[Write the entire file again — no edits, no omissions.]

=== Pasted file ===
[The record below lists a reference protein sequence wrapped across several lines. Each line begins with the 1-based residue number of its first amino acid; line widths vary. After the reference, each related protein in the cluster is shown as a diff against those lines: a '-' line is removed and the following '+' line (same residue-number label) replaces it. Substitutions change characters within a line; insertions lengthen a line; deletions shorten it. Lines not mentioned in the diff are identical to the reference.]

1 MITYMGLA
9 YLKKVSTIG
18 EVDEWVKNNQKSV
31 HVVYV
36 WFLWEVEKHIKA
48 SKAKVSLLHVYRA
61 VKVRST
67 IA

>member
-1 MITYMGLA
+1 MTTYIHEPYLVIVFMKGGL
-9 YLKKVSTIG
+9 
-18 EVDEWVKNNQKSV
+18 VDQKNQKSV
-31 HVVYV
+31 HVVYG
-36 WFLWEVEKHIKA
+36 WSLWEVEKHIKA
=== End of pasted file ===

[The record below lists a reference protein sequence wrapped across several lines. Each line begins with the 1-based residue number of its first amino acid; line widths vary. After the reference, each related protein in the cluster is shown as a diff against those lines: a '-' line is removed and the following '+' line (same residue-number label) replaces it. Substitutions change characters within a line; insertions lengthen a line; deletions shorten it. Lines not mentioned in the diff are identical to the reference.]

1 MITYMGLA
9 YLKKVSTIG
18 EVDEWVKNNQKSV
31 HVVYV
36 WFLWEVEKHIKA
48 SKAKVSLLHVYRA
61 VKVRST
67 IA

>member
-1 MITYMGLA
+1 MTTYIHEPYLVIVFMKGGL
-9 YLKKVSTIG
+9 
-18 EVDEWVKNNQKSV
+18 VDQKNQKSV
-31 HVVYV
+31 HVVYG
-36 WFLWEVEKHIKA
+36 WSLWEVEKHIKA